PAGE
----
Emissions Trading Scheme – auctions and how they work
After the third Emissions Trading Scheme auction saw the $50 price ceiling exceeded, the Government released additional credits into the market. We revisit how the auction process works and what happened at the latest auction on 1 September.
Auctions were introduced as part of the package of reforms to the Emissions Trading Scheme (ETS) that the Government made last year. The reforms – particularly the cap on emissions, which limits the number of units available to offset emissions – were designed to make the ETS a more effective tool for incentivising participants to actually reduce their emissions.
Prior to the cap being introduced, emitters could purchase an unlimited number of units for a fixed price of $25 per unit. This was an arbitrary figure and was increased to $35 per unit last year until the first auction in March of this year.
Last year the Government set a provisional emissions budget for 2021 to 2025. For 2021, the budget is 71.8 million tonnes. After removing the emissions from outside the ETS (e.g. agricultural emissions), free allocations to trade exposed firms, and an allocated amount of stockpiled units, this leaves 19 million of units available to be purchased at auctions during 2021.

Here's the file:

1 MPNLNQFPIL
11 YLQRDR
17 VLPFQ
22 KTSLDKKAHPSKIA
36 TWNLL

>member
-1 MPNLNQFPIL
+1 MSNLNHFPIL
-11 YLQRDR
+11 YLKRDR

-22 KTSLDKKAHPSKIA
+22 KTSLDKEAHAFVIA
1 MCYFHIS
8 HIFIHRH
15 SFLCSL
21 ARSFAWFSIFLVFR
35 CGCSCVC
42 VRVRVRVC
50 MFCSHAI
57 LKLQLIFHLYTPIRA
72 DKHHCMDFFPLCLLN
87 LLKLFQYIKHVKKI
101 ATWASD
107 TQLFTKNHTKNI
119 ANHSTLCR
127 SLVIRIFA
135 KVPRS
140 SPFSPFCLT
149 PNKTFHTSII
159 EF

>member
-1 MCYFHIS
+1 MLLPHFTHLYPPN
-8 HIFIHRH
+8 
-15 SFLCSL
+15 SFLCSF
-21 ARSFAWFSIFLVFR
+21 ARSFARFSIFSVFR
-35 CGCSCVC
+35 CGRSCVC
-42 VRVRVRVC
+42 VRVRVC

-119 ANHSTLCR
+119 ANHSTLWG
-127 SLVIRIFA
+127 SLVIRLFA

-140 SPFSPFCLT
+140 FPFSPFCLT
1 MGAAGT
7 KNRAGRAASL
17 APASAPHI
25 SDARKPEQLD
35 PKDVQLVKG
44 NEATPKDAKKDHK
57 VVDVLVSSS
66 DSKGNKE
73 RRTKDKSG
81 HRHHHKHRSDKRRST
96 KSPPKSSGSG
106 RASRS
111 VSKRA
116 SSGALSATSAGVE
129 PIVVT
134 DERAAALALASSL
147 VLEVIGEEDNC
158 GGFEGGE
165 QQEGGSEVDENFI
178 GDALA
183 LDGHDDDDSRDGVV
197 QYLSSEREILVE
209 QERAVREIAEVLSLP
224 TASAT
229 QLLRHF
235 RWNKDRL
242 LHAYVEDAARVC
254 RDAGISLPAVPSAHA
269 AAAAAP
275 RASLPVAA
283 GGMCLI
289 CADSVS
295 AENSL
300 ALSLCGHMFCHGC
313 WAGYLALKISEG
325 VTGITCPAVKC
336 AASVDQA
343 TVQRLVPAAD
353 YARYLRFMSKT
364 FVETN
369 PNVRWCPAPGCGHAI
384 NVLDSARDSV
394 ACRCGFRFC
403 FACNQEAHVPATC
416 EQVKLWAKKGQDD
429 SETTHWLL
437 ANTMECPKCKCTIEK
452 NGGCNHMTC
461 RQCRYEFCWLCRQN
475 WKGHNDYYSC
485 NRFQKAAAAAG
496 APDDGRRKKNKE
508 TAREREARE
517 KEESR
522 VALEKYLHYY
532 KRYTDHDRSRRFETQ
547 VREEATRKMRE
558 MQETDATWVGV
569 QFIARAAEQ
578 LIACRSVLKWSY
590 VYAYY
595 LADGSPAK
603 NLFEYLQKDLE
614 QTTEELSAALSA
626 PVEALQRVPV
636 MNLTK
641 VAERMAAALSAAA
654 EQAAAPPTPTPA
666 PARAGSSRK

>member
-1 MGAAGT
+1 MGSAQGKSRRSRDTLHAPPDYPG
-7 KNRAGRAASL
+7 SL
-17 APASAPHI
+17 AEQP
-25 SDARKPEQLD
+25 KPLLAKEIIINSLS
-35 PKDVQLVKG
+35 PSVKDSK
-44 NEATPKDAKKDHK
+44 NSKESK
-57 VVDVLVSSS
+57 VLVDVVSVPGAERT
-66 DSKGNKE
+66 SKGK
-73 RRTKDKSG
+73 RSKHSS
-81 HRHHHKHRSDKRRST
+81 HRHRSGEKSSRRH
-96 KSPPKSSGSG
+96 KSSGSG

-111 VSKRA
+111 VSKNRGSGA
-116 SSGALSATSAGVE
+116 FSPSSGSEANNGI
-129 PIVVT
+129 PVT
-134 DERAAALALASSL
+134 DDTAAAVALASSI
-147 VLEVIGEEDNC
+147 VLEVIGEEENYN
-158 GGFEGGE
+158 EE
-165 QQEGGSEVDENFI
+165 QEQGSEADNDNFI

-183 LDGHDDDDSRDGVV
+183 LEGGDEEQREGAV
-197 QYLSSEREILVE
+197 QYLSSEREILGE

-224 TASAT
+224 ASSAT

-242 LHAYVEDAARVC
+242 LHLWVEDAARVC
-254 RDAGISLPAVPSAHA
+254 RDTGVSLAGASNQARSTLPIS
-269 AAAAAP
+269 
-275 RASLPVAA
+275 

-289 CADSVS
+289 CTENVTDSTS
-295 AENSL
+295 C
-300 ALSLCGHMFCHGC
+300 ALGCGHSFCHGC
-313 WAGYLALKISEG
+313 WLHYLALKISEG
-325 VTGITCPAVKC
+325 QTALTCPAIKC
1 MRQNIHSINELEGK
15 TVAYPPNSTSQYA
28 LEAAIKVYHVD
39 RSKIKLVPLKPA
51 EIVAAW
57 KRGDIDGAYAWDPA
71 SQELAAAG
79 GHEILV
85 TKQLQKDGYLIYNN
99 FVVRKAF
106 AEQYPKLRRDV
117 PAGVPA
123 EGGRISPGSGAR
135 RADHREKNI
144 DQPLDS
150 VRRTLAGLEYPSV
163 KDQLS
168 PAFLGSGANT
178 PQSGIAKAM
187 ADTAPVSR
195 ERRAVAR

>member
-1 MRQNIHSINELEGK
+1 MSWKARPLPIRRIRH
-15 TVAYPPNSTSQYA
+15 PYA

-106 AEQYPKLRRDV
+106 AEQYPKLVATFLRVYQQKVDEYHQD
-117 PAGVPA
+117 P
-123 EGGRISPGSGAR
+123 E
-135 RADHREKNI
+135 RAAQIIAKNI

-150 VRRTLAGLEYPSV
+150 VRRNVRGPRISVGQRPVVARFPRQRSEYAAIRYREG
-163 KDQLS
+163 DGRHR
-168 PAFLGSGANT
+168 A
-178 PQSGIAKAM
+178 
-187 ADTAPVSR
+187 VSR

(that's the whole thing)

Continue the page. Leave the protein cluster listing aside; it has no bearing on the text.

Auctions – how they work
For the auctions taking place in 2021, they work as follows:
- they take place every 3 months – the schedule is 17 March, 23 June, 1 September, and 1 December.
- each auction will have a fixed amount of 4.75 million units that can purchased.
- there is a price floor of $20 per unit – they cannot be sold for less than this amount.
- there is a cost containment reserve trigger price of $50 – if the bidding reaches $50 per unit, an additional reserve of up to 7 million units (called the cost containment reserve) can be released, which is designed to meet the extra demand and reduce the price pressure.
- the clearing price is the price at which all of the units are sold. After bids are ordered from highest to lowest price, the clearing price is determined by the point at which the available auction volume is met by the quantity demanded bid volume (see figure below, source Ministry for Environment). If the auction volume exceeds the bid volume, the clearing price is the lowest bid price.
If, however, the cost containment reserve is triggered, then the clearing price is set by the last bid above the trigger price (see figure below, source Ministry for Environment).
- collateral must be lodged at least 5 business days prior to the auction. Either cash or letters of credit (issued by an organisation with a credit rating of BBB+ or higher) can be lodged as collateral. A participant’s maximum bid is 4x their eligible collateral and the minimum collateral required to participate is 500 x the price floor x 25% (being $2,500 for 2021).
- confidential reserve price – in between the price floor and cost containment reserve price, the bid price must reach the confidential reserve price in order for the units to be sold. Similar to when you sell your house at auction, only the Government (the seller of the units) knows this price, which is intended to prevent any market manipulation. While there may be a number of factors determining the confidential reserve price, we can probably assume that it will be influenced by reference to the prevailing price on the secondary market.